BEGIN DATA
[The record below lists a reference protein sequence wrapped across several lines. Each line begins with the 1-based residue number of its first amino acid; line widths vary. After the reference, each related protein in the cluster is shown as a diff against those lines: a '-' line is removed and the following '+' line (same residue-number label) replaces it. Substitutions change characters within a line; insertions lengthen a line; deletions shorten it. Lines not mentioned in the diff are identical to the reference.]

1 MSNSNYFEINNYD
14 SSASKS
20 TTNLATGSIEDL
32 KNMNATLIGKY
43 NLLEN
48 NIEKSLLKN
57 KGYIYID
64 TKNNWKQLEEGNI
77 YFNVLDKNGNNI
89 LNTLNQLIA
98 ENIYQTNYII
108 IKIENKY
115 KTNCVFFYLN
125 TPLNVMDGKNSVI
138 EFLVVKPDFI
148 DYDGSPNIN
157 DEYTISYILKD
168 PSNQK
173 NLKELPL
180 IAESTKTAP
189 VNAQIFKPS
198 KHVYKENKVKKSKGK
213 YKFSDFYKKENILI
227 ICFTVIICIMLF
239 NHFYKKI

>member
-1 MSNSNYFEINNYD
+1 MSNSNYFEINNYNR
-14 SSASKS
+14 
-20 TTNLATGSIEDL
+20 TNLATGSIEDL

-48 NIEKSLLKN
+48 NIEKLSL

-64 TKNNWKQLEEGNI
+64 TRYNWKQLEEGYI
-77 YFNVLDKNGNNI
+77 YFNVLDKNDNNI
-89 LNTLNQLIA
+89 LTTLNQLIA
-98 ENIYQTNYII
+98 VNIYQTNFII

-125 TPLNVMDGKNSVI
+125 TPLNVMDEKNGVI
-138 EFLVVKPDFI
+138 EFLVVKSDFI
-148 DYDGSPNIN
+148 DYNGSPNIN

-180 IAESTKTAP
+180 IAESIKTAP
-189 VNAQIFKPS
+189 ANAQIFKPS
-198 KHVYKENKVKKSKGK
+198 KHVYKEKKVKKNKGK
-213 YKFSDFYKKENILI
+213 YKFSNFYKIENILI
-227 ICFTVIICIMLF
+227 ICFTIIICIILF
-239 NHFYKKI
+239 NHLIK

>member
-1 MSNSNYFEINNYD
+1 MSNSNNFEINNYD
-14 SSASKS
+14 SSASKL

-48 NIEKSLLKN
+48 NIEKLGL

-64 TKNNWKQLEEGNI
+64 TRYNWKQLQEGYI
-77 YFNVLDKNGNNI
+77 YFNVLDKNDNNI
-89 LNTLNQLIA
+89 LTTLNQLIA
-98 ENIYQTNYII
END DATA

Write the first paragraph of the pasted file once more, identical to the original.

[The record below lists a reference protein sequence wrapped across several lines. Each line begins with the 1-based residue number of its first amino acid; line widths vary. After the reference, each related protein in the cluster is shown as a diff against those lines: a '-' line is removed and the following '+' line (same residue-number label) replaces it. Substitutions change characters within a line; insertions lengthen a line; deletions shorten it. Lines not mentioned in the diff are identical to the reference.]